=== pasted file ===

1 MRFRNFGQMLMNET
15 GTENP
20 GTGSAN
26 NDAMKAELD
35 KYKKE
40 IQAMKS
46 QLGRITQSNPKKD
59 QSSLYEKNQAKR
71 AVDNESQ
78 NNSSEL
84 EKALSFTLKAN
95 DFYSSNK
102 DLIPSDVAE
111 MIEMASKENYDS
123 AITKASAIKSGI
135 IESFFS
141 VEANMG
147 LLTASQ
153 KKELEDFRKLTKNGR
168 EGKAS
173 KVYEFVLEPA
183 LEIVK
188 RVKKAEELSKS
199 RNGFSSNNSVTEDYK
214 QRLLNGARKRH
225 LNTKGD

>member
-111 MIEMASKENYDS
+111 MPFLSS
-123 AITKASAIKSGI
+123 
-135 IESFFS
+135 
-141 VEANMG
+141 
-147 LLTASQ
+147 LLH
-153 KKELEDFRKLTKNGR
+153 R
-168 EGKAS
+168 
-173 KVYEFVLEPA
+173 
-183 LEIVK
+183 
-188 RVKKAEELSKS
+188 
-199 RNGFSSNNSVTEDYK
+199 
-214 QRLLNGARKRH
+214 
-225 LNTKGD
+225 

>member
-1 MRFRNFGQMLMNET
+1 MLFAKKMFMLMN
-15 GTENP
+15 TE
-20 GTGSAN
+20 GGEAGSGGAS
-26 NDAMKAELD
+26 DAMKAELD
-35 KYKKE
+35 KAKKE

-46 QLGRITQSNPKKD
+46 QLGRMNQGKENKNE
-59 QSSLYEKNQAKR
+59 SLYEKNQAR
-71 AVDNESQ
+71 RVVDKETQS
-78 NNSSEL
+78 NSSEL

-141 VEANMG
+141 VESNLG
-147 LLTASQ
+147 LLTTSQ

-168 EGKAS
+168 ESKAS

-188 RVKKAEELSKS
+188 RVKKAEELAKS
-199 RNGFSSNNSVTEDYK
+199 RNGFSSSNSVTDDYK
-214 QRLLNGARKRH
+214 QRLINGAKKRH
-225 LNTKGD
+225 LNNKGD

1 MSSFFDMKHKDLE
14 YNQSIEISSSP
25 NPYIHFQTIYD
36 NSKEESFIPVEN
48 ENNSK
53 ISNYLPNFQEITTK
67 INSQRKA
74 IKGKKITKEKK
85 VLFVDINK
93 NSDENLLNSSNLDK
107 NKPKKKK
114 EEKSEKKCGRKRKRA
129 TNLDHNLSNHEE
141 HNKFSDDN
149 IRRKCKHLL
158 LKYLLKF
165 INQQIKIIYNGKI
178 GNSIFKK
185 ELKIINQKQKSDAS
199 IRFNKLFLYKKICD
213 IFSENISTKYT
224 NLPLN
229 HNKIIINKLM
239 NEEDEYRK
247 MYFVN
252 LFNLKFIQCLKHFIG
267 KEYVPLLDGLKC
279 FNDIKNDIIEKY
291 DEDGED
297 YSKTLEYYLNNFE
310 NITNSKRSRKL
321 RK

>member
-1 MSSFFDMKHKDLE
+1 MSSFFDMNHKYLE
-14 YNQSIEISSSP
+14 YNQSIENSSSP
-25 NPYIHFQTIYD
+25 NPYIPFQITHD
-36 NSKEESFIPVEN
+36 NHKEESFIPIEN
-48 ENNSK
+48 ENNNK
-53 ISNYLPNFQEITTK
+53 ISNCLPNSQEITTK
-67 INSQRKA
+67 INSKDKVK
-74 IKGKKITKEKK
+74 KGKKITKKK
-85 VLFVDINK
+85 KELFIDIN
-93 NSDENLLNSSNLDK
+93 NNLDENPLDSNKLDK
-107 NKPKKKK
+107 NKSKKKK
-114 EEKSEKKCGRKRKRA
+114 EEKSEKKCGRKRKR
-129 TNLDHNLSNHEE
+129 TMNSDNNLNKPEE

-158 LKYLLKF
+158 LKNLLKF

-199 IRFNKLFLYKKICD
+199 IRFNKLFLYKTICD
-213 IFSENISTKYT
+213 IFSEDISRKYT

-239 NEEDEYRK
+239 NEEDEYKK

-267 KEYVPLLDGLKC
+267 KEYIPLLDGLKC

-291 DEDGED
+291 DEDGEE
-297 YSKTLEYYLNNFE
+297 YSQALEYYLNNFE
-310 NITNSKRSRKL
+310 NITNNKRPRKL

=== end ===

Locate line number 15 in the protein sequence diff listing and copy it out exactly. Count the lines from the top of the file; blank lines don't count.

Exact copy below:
123 AITKASAIKSGI